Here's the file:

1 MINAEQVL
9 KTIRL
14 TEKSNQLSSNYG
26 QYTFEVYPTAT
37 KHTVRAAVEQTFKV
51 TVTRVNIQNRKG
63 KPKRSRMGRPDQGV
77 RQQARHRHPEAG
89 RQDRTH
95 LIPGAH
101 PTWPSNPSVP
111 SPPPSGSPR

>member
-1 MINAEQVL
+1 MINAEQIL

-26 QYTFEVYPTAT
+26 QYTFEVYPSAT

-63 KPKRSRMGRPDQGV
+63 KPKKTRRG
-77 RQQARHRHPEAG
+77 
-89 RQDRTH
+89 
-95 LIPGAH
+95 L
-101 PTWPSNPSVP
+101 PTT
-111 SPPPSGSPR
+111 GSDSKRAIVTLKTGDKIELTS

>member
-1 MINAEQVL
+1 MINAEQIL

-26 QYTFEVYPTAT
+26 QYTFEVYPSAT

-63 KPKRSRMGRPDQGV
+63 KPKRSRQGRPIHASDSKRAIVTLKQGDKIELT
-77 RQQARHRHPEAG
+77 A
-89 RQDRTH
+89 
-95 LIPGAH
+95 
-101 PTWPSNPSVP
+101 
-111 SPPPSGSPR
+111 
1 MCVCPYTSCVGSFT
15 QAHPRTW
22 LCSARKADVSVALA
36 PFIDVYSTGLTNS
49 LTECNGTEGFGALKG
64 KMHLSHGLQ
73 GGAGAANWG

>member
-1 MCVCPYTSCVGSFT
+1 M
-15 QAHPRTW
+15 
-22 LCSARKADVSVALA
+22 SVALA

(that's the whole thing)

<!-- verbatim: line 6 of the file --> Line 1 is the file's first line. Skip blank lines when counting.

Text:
51 TVTRVNIQNRKG